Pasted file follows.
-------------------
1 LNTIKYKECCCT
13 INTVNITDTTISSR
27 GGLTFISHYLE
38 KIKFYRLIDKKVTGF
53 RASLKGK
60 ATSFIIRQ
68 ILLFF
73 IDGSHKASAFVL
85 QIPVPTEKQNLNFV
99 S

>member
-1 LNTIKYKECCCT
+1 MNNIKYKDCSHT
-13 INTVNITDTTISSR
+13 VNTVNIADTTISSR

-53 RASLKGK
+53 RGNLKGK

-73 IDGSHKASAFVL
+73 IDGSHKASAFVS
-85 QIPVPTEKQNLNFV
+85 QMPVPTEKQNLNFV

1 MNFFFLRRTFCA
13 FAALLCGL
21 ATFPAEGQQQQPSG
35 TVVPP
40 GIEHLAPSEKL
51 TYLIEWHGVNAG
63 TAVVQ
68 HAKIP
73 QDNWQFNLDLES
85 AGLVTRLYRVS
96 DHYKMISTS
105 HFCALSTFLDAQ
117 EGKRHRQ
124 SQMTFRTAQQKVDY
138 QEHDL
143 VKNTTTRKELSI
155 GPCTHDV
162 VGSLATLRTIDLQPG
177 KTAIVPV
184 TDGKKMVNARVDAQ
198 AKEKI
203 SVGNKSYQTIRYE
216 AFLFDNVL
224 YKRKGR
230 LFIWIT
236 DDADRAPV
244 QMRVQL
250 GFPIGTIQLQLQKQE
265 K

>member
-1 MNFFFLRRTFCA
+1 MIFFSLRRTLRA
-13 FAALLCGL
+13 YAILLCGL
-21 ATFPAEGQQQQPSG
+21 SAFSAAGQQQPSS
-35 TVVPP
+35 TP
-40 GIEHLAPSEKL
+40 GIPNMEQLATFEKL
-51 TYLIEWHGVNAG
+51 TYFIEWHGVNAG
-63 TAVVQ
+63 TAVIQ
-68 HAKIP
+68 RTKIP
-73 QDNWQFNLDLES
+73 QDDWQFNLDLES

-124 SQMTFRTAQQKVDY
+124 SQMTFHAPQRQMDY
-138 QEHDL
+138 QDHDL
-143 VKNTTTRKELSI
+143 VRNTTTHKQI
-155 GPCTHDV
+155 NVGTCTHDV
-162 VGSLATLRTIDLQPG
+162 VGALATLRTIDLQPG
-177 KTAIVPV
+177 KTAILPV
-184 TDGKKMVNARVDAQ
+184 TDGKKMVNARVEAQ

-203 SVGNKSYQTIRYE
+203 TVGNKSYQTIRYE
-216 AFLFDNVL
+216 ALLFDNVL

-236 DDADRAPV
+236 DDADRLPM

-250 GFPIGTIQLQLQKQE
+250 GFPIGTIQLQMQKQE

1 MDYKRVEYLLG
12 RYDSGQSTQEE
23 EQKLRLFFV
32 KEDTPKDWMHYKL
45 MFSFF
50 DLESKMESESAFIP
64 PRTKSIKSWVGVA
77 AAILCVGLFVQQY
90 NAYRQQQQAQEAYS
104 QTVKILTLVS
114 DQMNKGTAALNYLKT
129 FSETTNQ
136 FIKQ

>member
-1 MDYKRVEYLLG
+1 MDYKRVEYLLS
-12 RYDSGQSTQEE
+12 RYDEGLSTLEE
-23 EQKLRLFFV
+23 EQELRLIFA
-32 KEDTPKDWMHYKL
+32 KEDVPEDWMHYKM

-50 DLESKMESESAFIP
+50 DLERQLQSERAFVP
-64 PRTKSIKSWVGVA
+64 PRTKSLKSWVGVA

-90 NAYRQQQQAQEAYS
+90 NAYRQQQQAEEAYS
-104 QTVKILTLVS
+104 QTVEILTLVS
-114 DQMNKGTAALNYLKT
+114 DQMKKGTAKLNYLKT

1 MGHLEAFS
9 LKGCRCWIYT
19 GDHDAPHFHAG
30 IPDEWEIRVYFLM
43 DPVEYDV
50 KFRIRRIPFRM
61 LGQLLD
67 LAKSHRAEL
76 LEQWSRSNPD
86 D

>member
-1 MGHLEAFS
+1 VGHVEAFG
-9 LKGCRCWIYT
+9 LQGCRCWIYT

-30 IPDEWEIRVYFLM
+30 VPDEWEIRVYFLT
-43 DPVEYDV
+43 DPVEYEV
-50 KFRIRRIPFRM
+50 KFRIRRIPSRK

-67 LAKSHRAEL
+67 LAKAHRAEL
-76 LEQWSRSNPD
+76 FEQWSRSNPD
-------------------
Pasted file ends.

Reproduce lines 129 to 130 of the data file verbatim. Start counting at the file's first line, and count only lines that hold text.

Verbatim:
50 KFRIRRIPFRM
61 LGQLLD